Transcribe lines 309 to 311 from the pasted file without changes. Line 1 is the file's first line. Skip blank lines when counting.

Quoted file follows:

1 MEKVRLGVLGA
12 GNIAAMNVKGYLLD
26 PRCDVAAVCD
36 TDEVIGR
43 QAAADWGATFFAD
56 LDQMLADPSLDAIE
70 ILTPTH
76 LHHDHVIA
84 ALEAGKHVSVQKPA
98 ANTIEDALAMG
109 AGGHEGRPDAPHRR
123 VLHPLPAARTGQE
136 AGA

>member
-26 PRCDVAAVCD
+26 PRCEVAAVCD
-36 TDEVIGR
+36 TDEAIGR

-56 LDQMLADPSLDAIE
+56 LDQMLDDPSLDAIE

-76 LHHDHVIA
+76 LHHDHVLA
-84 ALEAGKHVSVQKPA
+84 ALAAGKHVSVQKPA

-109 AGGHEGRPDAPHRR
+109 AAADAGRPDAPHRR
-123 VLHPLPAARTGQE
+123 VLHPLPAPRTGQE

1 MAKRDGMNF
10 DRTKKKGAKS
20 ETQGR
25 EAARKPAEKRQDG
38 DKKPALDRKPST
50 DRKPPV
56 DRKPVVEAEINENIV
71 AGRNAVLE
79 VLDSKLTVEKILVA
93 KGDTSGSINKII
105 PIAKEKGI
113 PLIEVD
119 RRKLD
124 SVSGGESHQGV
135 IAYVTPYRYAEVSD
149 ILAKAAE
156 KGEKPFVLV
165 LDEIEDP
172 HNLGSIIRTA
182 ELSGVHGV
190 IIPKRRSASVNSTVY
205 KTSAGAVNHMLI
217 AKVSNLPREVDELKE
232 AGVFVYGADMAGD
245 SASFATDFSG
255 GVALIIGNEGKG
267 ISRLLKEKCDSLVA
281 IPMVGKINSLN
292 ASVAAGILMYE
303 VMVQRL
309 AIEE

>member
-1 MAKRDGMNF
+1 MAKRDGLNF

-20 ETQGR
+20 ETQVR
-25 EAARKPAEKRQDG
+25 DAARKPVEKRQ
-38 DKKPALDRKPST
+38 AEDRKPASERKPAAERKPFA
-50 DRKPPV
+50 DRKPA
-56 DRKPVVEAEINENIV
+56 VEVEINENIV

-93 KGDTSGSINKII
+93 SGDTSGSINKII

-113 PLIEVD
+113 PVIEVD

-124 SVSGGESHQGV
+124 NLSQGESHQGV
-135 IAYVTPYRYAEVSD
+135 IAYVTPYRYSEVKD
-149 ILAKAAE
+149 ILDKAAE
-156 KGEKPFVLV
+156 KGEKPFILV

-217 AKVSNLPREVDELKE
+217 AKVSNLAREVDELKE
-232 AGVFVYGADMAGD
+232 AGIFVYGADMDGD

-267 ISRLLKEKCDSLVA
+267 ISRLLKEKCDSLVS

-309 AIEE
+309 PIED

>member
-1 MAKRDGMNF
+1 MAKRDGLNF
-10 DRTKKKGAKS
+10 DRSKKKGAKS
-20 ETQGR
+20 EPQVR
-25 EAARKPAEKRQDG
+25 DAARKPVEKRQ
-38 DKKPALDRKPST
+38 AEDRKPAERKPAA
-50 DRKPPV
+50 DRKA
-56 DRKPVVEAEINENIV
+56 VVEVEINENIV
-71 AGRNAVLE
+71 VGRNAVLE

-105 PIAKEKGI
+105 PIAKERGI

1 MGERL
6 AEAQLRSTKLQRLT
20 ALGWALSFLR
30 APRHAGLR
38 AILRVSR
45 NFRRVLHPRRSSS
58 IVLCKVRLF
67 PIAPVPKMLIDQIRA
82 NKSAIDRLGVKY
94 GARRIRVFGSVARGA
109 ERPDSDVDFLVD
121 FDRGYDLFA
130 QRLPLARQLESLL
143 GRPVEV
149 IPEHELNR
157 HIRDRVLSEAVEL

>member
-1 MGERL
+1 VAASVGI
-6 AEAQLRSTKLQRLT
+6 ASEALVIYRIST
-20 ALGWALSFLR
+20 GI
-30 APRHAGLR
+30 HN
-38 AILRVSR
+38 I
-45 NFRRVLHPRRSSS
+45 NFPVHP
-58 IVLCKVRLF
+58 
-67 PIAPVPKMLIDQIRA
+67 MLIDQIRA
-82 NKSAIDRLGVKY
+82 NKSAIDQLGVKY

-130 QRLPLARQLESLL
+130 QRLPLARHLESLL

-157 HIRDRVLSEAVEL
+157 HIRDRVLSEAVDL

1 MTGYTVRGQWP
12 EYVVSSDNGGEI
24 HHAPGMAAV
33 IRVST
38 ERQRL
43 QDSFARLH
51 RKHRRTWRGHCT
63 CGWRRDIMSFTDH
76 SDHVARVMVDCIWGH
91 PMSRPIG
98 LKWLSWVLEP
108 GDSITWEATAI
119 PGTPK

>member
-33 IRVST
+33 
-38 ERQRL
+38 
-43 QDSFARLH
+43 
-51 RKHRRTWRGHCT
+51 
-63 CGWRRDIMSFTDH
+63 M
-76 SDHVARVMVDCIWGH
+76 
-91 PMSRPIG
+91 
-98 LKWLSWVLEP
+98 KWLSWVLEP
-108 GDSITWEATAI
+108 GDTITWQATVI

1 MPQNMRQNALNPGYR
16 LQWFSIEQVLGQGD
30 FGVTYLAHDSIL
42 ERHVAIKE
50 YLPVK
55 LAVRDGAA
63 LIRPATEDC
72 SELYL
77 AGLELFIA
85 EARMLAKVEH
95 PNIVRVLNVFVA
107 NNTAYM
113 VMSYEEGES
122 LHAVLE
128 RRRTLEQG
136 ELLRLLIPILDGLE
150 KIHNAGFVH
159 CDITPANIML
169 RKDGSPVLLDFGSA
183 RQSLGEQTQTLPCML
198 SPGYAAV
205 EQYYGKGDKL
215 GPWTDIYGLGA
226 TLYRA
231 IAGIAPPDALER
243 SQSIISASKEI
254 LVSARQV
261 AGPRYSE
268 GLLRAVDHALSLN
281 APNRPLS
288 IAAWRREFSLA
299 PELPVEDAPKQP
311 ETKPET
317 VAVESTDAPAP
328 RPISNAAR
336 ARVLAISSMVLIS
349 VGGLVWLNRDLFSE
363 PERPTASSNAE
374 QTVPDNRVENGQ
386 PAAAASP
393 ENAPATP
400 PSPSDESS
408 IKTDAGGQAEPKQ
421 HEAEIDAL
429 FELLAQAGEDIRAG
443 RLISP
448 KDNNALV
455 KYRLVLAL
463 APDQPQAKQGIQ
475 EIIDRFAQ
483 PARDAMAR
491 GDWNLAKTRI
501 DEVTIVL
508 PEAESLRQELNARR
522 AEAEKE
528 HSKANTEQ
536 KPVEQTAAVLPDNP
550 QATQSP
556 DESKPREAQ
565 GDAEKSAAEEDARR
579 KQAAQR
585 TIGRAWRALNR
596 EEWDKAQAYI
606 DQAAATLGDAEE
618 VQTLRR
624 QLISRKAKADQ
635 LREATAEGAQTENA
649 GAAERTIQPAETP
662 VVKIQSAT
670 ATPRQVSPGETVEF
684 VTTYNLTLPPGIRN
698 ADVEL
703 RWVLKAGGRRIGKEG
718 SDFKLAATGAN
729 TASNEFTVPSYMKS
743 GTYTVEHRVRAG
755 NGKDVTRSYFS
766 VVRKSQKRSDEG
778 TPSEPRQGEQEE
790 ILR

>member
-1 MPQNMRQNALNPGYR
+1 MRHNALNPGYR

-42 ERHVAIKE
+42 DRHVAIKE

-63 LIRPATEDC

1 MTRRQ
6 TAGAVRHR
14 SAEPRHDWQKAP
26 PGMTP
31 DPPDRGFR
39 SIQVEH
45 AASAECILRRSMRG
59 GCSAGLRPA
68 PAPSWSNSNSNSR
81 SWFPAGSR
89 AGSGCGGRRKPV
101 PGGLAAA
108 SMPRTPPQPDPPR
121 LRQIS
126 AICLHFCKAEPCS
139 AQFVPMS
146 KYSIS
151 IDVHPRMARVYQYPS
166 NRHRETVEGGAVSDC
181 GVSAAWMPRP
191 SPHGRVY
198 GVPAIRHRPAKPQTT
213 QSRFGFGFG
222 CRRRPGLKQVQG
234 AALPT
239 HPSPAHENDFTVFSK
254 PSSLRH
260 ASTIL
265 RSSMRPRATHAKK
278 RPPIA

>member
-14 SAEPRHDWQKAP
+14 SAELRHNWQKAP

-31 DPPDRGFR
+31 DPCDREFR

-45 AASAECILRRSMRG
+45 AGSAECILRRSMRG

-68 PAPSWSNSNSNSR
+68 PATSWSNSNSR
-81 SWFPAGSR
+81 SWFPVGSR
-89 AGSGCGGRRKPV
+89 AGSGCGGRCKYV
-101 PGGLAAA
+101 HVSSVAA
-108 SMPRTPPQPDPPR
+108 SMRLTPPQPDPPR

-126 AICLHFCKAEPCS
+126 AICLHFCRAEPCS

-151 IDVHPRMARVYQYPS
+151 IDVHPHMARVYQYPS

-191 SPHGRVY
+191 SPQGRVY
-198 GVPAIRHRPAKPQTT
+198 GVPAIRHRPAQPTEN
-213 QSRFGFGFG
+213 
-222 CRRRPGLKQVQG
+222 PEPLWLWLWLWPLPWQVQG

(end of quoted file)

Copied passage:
+81 SWFPVGSR
-89 AGSGCGGRRKPV
+89 AGSGCGGRCKYV